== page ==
With two thirds of SMEs being hit by cyber criminals, it’s important to know how to respond, says Lindsey Nelson
From the first spate of large-scale data breaches 10 years ago to the global ransomware attacks we’ve witnessed more recently, cyberattacks have evolved dramatically. Our increased reliance on technology to conduct business has introduced a new form of crime – cybercrime – and these types of attacks are occurring more frequently than ever before, posing a growing threat to businesses of all types and sizes.
Although the cyberattacks that make headlines usually involve a breach or outage at a large or well-known company, the reality is that small and medium-sized organisations are just as likely to fall victim to cybercrime. In fact, the Federation for Small Businesses reports that 66% of small businesses have been a victim of cybercrime. To make matters worse, SMEs are not only generally less equipped to deal with the immediate aftermath of a cyberattack should they experience one, but they are also less likely to have the resources in place to prevent such an incident in the first place. This makes SMEs so-called low-hanging fruit for cybercriminals.
The full and lasting effects of cyberattacks are not to be underestimated: they come burdened with a plethora of impacts ranging from loss of or damage to data, system downtime leading to significant financial loss, and reputational damage. A small firm with less than £1m in turnover and five employees that CFC insured, for example, was subject to a six-figure loss after it fell victim to a common type of ransomware attack.
This makes SMEs so-called low-hanging fruit for cybercriminals
With an average estimated loss totalling up to $86,000, which in many cases could account for a large portion of a small firm’s assets, it is easy to see how a bad cyber incident could lead to total devastation for SMEs.
So, what can organisations with smaller balance sheets do to become less attractive targets? There are a few simple, cost-effective steps businesses can take.
Teach your staff what to do
First, staff training is imperative. According to IBM, 95 per cent of successful cyberattacks and incidents are the result of human error. This could include things like leaving a laptop on a train, an employee clicking on a malicious link or making a wire transfer without the proper checks. Training staff on how to spot phishing emails or requiring employees to place a follow up phone call in response to wire transfer requests are cheap and easy preventative measures to implement and are a great starting point in establishing good security.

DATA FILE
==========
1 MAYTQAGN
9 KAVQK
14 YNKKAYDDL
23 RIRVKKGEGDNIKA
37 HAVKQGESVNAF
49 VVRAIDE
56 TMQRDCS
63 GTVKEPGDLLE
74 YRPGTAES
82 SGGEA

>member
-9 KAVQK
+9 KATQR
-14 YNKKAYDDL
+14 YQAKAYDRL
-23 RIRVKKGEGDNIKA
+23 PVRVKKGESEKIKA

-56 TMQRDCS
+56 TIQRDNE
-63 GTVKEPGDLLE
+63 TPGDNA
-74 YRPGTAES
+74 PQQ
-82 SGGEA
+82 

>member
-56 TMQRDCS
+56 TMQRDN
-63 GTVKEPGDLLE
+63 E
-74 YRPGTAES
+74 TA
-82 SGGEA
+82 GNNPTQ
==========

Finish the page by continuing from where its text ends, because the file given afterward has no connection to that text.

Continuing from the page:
Have an incident response plan
Second, if disaster does strike, it’s important that businesses of all sizes develop an incident response plan outlining the roles and responsibilities of stakeholders within the business so that the incident can be handled quickly and effectively. This is even more important after the implementation of the GDPR, where companies can face hefty fines should they fail to notify authorities and customers of significant data breaches within the prescribed timeframe.
Make sure you’re covered
Good incident response will likely require input from IT experts, forensic specialists, PR firms, lawyers, and more. While it’s not practical for SMEs to have all of these capabilities in-house, one place to get access to these resources is through a good cyber insurance policy, which can work hand-in-hand with an incident response plan.
Just because cyberattacks at large companies are the ones reported in the news, cyber criminals don’t discriminate. In fact, research shows that the frequency and severity of cyberattacks on smaller businesses is on the rise and is leaving these organisations open to a complex laundry list of financial and reputational exposures.
SMEs need to think carefully about their cyber defence strategy or risk being vulnerable should a cyber incident occur.
Lindsey Nelson is international cyber team Leader at insurer CFC Underwriting